She has been doing this for the last two years: every two months she travels to Mel Ta Le village by “trolley jeep” in the rainy season and by motorbike in the dry season. Her husband has been always her driver for both means of transportation. He smiles and confirms her words. The “road” to the village is very rough. First, we had to cross a one meter depth river. Then we crossed three creeks along the road. The travel lasted about 30 minutes.
Naw Pwe Awng mentioned she would only dress her midwife’s uniform after arriving in the village. On the way there, I understood the reason: for several times she had to help pushing the “trolley jeep” whenever it stuck in the mud.
As soon as Naw Pwe Awng arrived to the village, she informed the mothers she saw along the road to come to the village leader’s house for immunization. After changing her clothes, she started the work. Pregnant women and mothers with under five years old children gradually arrived.
The midwife vaccinated the children with the help of the MCH worker. Since the mothers were worried about the number of vaccination shots, the midwife gave advice on symptoms and treatment after immunisation. She also asked to be informed as soon as possible in case such situations occur.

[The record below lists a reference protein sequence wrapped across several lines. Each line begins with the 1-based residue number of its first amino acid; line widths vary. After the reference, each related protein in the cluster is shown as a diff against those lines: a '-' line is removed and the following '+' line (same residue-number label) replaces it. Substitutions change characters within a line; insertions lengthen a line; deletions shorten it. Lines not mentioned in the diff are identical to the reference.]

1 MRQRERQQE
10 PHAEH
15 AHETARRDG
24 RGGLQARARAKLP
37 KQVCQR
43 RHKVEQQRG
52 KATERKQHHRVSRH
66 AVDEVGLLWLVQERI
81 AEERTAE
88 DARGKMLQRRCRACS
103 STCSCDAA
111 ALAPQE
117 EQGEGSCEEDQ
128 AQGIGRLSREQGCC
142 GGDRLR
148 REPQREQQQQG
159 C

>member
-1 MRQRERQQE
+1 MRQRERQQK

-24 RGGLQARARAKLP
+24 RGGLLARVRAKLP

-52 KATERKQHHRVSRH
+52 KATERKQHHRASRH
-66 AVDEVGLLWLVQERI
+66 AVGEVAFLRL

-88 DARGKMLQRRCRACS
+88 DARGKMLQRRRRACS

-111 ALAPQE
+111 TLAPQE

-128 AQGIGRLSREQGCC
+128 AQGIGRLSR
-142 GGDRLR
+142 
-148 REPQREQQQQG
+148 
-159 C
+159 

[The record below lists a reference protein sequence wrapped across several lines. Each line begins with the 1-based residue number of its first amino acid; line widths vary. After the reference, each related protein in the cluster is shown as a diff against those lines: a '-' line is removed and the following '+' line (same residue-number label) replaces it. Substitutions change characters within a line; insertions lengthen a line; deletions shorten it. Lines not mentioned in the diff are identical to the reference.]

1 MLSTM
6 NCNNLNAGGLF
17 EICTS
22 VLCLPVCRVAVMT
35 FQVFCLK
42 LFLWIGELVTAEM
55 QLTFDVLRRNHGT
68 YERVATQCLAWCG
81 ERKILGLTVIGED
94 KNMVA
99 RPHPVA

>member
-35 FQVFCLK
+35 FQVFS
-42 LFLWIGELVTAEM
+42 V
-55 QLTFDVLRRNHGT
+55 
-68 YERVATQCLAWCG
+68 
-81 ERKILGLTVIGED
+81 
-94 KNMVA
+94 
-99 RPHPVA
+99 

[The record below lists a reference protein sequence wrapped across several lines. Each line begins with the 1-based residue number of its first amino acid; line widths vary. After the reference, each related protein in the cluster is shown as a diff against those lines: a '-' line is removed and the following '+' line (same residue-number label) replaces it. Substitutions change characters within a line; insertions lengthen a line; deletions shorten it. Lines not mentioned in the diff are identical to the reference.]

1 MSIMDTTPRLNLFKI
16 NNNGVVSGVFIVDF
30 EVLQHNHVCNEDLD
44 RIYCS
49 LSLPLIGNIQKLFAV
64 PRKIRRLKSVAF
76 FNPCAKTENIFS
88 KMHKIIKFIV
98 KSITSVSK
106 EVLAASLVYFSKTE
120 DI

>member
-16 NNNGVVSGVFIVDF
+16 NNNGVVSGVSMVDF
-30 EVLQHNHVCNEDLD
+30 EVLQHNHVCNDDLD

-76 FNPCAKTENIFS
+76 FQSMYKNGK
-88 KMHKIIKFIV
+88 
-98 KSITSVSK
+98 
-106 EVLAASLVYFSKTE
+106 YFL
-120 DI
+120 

The majority of the mothers speak local Karen language, also spoken by Naw Pwe Awng, who is from a Karen ethnic group. “Since I speak their language, we can communicate better, which is useful to build their trust and the relationship with the local authorities”, the midwife said. In fact, before she joined the government services, Naw Pwe Awng worked as a midwife for two years in the Karen National Union (KNU) area. I noticed that many children and mothers were quite familiar with Naw Pwe Awng.